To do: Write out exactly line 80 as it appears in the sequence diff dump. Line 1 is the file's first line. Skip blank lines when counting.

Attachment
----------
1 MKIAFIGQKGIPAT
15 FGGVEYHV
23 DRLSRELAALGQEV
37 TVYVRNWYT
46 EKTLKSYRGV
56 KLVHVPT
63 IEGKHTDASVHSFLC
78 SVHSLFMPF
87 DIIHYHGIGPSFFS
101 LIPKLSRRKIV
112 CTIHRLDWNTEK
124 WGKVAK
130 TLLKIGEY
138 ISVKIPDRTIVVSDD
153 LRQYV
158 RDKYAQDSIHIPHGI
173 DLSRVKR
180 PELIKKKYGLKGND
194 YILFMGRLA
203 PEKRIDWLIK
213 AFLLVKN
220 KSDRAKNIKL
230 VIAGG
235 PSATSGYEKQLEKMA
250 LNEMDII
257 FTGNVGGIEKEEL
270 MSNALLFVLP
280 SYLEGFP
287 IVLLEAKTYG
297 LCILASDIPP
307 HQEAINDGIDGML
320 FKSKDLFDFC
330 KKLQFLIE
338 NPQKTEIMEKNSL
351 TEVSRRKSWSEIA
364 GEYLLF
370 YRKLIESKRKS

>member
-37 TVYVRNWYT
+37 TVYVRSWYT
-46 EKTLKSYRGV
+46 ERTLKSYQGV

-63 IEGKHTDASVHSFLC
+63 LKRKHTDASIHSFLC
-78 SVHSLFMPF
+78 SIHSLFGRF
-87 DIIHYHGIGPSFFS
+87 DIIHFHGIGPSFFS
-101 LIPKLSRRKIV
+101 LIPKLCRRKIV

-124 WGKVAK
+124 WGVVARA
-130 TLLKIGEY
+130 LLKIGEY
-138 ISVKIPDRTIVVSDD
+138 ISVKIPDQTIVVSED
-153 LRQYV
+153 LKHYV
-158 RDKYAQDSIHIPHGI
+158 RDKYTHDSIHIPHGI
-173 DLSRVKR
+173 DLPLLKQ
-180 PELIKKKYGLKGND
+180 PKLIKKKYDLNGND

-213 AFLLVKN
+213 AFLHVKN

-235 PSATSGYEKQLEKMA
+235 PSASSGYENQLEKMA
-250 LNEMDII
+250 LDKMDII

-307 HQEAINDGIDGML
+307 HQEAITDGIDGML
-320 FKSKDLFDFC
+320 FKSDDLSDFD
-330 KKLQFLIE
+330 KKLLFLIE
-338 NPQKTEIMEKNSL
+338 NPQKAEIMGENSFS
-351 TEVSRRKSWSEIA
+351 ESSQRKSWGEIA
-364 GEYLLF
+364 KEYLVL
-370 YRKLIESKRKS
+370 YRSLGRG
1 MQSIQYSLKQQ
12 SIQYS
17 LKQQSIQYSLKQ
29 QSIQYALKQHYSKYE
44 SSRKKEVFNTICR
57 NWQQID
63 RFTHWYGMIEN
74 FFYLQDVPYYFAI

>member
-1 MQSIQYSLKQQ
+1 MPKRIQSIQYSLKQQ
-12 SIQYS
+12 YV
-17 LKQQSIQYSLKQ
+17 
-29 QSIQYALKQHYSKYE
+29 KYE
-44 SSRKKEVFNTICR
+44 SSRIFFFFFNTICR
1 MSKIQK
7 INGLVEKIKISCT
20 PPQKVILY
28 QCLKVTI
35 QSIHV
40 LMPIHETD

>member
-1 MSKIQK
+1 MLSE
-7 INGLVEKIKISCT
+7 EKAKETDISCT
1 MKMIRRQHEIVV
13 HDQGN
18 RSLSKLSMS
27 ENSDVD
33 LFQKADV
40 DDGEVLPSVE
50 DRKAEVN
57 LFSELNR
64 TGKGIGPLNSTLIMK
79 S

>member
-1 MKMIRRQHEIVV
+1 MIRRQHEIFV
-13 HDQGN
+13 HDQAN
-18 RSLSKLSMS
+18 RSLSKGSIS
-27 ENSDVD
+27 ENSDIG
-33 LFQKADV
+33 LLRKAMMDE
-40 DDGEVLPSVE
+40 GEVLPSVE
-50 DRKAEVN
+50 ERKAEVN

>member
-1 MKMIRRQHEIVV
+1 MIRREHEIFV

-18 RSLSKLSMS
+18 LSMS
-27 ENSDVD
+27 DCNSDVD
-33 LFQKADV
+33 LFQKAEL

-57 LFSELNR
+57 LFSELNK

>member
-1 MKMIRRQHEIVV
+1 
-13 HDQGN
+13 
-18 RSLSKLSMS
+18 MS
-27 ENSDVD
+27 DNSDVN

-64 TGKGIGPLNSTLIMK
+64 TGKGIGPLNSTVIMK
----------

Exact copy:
+351 ESSQRKSWGEIA